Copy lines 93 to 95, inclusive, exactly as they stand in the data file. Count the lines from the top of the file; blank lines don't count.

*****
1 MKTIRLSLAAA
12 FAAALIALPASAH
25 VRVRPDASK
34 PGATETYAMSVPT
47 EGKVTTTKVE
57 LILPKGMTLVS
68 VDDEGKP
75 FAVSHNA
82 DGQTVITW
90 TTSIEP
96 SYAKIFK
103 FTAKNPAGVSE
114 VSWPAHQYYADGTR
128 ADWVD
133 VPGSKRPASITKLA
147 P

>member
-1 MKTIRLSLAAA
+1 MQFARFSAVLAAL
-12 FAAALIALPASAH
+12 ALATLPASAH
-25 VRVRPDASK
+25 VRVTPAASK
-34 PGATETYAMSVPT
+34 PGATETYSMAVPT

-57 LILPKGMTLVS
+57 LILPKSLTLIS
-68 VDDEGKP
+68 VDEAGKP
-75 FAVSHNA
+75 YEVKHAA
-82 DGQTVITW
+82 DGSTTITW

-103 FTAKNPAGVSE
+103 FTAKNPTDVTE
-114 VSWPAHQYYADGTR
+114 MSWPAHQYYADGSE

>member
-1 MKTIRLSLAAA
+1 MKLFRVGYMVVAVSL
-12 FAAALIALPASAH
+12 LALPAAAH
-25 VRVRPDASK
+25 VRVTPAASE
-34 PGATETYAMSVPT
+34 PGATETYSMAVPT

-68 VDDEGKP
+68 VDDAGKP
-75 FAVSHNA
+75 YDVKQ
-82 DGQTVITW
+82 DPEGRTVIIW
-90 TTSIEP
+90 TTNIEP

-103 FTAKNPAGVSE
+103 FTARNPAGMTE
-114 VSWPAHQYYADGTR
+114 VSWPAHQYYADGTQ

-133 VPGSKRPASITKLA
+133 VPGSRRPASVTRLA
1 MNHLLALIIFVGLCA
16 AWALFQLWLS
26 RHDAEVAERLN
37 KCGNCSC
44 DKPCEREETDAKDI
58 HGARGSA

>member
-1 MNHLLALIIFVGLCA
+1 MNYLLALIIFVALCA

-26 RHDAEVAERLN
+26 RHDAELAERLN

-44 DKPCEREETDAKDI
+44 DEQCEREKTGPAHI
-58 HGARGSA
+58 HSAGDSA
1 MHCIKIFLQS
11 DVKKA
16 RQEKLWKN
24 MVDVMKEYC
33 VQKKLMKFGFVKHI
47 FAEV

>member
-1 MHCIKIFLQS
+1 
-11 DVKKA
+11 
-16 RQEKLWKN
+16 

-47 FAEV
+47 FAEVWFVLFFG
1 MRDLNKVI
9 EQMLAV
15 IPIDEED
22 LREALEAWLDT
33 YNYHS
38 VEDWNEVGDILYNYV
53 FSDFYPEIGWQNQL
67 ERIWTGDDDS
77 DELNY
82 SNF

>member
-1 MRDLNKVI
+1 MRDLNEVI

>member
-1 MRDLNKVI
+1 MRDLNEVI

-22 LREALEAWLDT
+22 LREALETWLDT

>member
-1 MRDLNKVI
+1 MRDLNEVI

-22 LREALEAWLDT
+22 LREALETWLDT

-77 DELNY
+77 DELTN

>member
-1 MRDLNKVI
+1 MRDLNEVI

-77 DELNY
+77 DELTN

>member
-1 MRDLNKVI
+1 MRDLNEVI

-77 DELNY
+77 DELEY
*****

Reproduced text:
15 IPIDEED
22 LREALEAWLDT
33 YNYHS